EV driver satisfaction rises, pre-buying concerns deline post-sale

A national survey described as the “largest-ever survey of Canadian Electric Vehicle (EV) owners” points to extremely high satisfaction rates among consumers, according to the British Columbia Automobile Association (BCAA).

The survey was conducted by the Canadian Automobile Association in partnership with BCAA. It included more than 16,000 EV owners and found that common pre-buying concerns (such as range, cold weather performance, and battery degradation) dropped significantly after purchase. BCAA said the main source of concern among EV drivers is the lack of public charging access.

“With sales of electric vehicles growing, this research — into the actual experiences of EV drivers in Canada — sheds important light onto what the real pain points are, and where there is an opportunity for potential buyers to worry less,” said Shawn Pettipas, BCAA’s Director, Corporate Purpose & Mobility Marketing, in a statement.

The survey found that, specific to EV drivers living in B.C., 48 per cent highlighted access to public charging stations as a concern. Owners also acknowledged that 37 per cent of their charging time occurs outside the home.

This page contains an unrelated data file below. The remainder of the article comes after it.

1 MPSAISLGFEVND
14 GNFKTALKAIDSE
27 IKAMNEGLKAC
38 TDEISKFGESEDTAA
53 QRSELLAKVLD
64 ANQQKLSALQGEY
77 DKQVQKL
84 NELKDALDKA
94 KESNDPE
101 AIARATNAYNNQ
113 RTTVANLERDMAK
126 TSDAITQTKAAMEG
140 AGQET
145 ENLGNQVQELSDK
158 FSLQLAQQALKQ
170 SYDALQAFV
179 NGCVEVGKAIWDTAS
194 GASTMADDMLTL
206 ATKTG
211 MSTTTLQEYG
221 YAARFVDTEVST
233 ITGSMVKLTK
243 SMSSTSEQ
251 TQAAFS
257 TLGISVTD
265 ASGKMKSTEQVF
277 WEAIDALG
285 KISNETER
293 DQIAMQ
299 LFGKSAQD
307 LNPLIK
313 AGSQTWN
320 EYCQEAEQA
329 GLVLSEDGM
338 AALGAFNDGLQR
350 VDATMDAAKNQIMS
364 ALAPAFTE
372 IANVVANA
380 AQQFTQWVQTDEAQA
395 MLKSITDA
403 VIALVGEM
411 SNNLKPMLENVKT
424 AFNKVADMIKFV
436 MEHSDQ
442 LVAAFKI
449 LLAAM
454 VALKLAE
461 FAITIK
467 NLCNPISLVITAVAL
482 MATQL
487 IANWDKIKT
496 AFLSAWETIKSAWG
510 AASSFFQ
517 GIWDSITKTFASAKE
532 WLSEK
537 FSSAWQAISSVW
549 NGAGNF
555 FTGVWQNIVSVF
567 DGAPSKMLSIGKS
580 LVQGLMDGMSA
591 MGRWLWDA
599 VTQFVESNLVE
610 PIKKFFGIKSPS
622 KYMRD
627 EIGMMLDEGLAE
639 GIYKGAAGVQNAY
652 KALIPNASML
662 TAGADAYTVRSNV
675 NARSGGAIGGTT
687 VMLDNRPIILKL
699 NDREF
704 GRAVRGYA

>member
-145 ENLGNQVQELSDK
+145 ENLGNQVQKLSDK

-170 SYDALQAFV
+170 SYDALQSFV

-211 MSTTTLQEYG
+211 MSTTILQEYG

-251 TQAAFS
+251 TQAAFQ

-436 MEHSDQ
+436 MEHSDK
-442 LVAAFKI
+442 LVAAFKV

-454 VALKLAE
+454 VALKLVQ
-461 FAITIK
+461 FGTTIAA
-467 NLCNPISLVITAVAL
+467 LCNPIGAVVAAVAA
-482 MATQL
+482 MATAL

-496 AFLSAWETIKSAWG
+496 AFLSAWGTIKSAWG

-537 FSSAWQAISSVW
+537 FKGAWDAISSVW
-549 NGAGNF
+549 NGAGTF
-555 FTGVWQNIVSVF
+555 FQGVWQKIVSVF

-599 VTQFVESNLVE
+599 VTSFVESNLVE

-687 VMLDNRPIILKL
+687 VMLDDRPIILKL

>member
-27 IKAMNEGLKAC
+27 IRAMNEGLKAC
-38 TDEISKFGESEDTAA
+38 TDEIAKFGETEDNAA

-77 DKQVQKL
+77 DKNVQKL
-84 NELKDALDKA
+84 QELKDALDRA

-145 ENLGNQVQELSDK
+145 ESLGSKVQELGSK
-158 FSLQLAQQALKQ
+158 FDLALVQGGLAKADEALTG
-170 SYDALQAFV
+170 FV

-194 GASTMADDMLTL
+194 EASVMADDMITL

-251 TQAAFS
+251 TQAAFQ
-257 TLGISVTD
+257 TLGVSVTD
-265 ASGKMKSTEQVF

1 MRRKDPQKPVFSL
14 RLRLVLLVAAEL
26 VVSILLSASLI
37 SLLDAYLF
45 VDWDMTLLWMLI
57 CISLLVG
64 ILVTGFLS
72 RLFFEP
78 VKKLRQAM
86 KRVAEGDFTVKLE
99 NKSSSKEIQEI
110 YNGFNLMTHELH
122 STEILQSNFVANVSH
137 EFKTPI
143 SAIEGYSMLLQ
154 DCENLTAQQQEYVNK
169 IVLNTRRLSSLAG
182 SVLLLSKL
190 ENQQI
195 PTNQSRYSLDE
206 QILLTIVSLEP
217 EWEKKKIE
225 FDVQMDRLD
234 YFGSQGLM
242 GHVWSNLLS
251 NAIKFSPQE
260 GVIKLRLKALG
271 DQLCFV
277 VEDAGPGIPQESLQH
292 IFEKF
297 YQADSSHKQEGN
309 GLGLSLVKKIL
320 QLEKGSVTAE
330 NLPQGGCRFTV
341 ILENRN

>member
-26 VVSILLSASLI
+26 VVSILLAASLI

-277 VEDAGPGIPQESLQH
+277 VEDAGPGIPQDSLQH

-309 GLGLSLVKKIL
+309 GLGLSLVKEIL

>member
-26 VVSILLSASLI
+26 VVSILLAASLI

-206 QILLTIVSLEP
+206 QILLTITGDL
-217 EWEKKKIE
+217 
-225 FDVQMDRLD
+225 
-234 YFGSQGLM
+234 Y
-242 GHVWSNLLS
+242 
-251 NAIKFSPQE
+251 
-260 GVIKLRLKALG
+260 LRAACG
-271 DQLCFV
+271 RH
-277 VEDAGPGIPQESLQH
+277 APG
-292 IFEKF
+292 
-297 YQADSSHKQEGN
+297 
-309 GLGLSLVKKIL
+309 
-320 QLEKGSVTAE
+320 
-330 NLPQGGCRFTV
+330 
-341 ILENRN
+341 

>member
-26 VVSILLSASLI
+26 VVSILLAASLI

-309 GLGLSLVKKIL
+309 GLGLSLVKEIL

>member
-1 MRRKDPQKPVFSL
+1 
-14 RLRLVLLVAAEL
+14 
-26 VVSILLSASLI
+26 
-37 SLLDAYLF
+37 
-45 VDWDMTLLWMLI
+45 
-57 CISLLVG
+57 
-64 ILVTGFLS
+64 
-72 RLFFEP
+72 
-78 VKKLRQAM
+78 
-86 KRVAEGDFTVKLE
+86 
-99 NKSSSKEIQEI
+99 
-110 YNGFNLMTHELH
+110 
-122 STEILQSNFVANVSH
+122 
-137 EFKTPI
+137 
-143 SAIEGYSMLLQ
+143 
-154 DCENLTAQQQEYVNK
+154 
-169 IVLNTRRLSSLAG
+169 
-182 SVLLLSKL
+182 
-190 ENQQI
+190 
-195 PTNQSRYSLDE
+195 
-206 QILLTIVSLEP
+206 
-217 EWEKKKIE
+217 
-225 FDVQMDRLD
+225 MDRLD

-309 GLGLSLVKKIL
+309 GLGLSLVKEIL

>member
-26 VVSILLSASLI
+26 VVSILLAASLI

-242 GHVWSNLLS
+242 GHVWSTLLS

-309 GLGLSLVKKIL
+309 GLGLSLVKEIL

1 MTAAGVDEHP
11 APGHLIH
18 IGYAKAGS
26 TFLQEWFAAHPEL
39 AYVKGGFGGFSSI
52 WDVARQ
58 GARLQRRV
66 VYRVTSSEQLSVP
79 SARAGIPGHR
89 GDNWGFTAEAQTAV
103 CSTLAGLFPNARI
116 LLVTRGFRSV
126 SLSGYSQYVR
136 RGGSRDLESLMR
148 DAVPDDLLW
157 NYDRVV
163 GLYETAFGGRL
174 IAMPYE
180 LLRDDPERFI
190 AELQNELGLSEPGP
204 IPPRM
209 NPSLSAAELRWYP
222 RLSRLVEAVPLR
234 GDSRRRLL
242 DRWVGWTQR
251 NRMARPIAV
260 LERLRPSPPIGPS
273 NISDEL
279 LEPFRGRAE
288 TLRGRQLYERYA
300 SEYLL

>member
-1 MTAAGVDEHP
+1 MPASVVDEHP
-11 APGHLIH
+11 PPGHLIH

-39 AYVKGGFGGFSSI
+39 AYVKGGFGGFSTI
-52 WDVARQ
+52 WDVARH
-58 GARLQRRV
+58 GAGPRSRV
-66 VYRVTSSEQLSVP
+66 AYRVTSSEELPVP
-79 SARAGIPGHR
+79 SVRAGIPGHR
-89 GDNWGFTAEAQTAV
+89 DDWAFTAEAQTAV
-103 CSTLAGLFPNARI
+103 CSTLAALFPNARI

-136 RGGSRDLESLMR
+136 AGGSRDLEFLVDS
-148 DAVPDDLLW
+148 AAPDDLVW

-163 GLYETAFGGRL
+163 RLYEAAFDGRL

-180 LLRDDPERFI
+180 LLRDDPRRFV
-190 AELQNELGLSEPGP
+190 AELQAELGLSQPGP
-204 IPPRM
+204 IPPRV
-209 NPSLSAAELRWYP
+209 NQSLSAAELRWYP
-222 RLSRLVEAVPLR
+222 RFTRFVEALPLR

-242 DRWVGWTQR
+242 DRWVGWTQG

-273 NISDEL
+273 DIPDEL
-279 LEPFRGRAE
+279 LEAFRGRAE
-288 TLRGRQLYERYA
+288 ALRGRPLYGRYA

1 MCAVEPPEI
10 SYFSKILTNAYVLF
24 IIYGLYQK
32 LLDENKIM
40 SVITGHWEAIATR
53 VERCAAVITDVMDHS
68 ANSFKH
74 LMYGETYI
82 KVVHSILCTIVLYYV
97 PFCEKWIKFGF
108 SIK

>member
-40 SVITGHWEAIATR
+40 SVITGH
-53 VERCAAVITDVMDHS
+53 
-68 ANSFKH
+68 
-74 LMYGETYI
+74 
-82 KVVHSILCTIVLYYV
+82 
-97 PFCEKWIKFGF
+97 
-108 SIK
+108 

Other findings point to the fact that, while EV driver concerns did not disappear completely after buying a vehicle — they did decline significantly. For B.C. EV drivers, their concerns about range dropped from 35 percentage points to reach 31 per cent, while cold-weather performance worries were down 18 percentage to reach 25 per cent. And battery degradation fears fell 43 percentage points to 15 per cent.

“The survey also found satisfaction rates among EV drivers in Canada, as well as in B.C. are extremely high,” said the BCAAA. “An overwhelming majority of B.C. EV owners (96 per cent) say they will purchase another EV when it comes time to replace their existing one.”

Eighty seven per cent of EV owners said they enjoy driving their vehicle more, while 96 per cent confirmed their vehicle is more affordable. Ninety-two per cent said their vehicle is “a quieter ride” than their gas-engine vehicle.

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